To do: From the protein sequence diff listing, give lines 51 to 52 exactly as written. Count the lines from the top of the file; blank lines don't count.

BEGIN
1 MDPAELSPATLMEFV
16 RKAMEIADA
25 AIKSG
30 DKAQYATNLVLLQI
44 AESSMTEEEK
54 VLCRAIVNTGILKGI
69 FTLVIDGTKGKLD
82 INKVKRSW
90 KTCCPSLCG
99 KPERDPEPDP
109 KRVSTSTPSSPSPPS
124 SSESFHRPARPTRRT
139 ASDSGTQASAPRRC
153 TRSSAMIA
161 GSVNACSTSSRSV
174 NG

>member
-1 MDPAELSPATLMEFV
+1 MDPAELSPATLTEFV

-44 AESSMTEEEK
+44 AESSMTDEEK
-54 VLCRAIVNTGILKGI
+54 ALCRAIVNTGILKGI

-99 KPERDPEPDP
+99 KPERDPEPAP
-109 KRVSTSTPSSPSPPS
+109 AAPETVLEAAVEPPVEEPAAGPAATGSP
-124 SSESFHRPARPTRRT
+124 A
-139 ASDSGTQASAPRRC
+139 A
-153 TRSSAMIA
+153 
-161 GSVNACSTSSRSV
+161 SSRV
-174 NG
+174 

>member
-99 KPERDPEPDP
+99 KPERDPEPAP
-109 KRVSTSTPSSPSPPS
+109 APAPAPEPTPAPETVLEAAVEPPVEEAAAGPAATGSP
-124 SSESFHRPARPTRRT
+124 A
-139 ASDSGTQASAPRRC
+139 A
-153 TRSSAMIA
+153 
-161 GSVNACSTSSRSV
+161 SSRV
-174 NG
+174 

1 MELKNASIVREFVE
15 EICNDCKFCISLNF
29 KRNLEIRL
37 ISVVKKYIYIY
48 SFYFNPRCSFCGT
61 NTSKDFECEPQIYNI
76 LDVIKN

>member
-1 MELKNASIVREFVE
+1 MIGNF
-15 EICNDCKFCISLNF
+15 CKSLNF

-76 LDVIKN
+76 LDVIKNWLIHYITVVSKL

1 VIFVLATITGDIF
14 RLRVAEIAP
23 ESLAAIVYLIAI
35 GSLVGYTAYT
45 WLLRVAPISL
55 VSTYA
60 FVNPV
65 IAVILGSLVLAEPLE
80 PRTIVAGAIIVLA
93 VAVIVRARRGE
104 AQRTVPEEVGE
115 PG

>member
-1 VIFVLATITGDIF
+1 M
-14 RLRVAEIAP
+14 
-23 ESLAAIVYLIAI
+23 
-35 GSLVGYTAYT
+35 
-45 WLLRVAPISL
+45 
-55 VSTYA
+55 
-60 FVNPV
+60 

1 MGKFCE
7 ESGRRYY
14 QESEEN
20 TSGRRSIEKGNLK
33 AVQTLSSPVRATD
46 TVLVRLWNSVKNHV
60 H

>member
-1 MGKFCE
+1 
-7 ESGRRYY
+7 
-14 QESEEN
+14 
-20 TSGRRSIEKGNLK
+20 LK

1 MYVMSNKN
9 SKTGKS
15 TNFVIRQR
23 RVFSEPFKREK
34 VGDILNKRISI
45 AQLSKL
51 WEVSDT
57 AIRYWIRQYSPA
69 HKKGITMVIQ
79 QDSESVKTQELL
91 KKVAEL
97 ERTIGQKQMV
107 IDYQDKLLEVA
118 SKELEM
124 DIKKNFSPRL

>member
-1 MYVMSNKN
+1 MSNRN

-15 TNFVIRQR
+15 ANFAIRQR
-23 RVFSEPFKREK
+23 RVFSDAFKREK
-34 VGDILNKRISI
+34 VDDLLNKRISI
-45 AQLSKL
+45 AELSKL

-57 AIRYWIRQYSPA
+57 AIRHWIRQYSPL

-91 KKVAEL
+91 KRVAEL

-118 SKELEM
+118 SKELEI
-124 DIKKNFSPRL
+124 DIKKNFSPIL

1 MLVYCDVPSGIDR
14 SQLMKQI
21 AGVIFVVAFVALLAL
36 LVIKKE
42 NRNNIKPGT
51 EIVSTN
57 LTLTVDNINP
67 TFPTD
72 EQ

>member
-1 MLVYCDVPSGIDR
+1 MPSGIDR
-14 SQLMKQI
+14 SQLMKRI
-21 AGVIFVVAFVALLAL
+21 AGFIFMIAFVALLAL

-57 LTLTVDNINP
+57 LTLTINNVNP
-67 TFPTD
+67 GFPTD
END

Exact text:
-174 NG
+174 